Chivonne Moodley was working as the animal facility laboratory supervisor at the Africa Health Research Institute in the coastal city of Durban, South Africa, when she got invited to an event that would change the course of her career.
A speaker from the U.S. Consulate had arrived at the institute to present a workshop for those interested in applying for a Fulbright scholarship, which would fund graduate students to pursue doctoral degrees at universities in the United States.
A colleague coordinating the workshop asked Moodley if she could attend to help fill the audience.
“What I enjoy about being at Tulane is the ability to work in a multidisciplinary approach.”
— Chivonne Moodley, Fulbright scholar
“I went, and that was the moment that changed everything,” said Moodley. “I have wanted to pursue my PhD since completing my undergraduate studies, but life happens, and sometimes you have to take the long road to your goals. Being able to do it in the United States is beyond what I could have expected.”
The workshop convinced Moodley to start the rigorous application process, which required multiple interviews and taking the Graduate Record Exam.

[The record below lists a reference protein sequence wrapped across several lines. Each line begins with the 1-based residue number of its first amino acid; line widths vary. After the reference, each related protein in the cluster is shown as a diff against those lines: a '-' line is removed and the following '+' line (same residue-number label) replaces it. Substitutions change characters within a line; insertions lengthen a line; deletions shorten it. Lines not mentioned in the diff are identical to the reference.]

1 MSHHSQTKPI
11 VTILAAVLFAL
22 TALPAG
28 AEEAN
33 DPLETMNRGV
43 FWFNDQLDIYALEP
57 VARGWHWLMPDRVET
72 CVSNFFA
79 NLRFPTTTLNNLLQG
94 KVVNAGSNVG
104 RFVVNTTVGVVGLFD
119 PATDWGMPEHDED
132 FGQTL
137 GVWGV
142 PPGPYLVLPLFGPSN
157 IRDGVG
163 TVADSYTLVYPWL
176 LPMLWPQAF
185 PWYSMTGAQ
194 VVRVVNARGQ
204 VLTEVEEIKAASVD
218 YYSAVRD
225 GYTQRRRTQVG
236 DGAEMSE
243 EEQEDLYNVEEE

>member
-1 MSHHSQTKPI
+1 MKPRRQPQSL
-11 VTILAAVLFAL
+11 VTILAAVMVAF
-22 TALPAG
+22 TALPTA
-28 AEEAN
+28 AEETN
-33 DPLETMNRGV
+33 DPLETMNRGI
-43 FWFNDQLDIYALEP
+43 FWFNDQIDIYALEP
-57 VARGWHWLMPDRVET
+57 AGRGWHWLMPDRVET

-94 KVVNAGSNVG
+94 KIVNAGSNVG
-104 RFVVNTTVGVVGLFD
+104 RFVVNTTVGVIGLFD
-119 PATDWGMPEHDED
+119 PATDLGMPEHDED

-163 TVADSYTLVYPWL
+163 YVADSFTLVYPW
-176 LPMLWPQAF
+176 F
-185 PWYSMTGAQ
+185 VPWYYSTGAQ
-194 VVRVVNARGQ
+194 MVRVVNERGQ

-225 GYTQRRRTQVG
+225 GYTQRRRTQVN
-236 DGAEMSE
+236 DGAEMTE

“It was quite a challenging time, studying and preparing for exams and interviews while managing the institute’s animal unit, but it all paid off in the end,” she said.
As a Fulbright scholar, Moodley is now beginning her five-year adventure as a biomedical sciences doctoral student at Tulane University. She arrived with fellow Fulbright recipient Dr. Rida Iftikhar from Pakistan.
“Dr. Iftikhar is interested in pursuing her studies in the field of cancer research. We’re good friends now, and I know we’re going to be helping each other through this journey,” she said.
Moodley is pursuing her doctorate in tuberculosis immunology.
“Being from South Africa, you see the impact of TB and HIV; you see how it affects people’s lives and the society as a whole,” she said. “I wanted to find a program that had a strong TB research focus, and quality mentorship was also was very important to me.”
Moodley said that she found both an innovative TB research program and supportive mentors at Tulane.
“What I enjoy about being at Tulane is the ability to work in a multidisciplinary approach with access to the non-human primate model. I think that’s a huge step in the right direction to finding some of the answers to the questions that surround TB and HIV infection,” she said.
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